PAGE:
For many managers and employers, terminating an employee is one of the most difficult decisions to make in the process of doing business. Dismissal is often a last resort, however there may be various factors that render termination as the only option.
In Ontario, it is very important that employers act in accordance with the Employment Standards Act, 2000 (ESA), and any other applicable provincial or federal legislation or common law when dismissing an employee. If you fire an employee improperly, you or your business could be subject to a lawsuit and may be required to pay damages and the reasonable legal costs of the employee.
Don’t terminate before understanding the obligation of reasonable notice
According to the ESA, termination and severance of employment without just cause requires the employer to terminate an employee having given reasonable advanced notice or payment in lieu thereof. Employment notice periods established within the ESA are dependent on the length of an employee’s period of employment.
What many employers fail to consider is that the ESA outlines only the minimum statutory requirements. The employer must be mindful of any other obligation to which it may be bound by the common law. An employer should consult with an Employment lawyer prior to termination of the employee to receive advice on what obligations it may have related to reasonable notice. Other situational factors beyond a simple calculation of length of service, such as the employee’s age, ability to find work and role performed, must be considered before an employer can properly identify the obligation of reasonable notice required for that particular employee.
Don’t terminate for just cause without adequate proof
If an employee has engaged in wilful misconduct or a prohibited act during business hours it seems like the right action to pursue summary dismissal. If you decide to dismiss for cause, you do not have to give reasonable notice, however, you do need sufficient proof in case the employee decides to sue for wrongful dismissal. It is the employer's responsibility to prove reasonable grounds for termination in court, and documentation will be necessary to support the employer’s case. An employment lawyer will be able to advise and navigate you through the process of determining whether there are sufficient grounds to terminate for cause and understand the risks in doing so before termination.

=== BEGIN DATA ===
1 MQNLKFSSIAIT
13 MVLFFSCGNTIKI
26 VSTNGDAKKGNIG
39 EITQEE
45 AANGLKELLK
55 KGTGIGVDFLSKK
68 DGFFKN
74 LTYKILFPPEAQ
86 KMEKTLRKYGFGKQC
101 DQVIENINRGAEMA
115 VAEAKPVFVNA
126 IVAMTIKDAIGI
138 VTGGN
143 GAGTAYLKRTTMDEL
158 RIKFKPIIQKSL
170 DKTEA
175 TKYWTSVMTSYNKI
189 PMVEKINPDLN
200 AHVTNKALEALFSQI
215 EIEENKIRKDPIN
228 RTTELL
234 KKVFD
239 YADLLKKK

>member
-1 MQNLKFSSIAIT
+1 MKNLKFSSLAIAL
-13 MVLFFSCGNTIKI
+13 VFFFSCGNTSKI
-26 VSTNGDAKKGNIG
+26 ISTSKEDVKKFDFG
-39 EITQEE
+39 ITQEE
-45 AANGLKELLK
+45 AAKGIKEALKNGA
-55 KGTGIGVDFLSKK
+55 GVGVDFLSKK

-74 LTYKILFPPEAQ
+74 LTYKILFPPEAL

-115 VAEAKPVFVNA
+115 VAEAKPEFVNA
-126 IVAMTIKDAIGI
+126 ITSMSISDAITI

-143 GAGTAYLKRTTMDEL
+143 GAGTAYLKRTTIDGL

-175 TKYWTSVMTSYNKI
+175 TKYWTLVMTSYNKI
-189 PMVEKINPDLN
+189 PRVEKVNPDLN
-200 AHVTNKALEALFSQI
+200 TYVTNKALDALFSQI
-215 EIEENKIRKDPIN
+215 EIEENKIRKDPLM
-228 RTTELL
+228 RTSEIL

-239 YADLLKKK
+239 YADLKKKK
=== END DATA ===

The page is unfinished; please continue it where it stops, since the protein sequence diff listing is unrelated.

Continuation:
Don’t fire the employee without legal advice
There are a number of legal and financial consequences that may occur due to the termination of an employee. Any decision to terminate should be reviewed and advised upon by your Employment lawyer. Your lawyer can answer any questions you may have about severance and termination and will be able to guide you through the process, which may include tips about the exit interview and answering questions from the employee. This will ensure that you are best protected from employee litigation.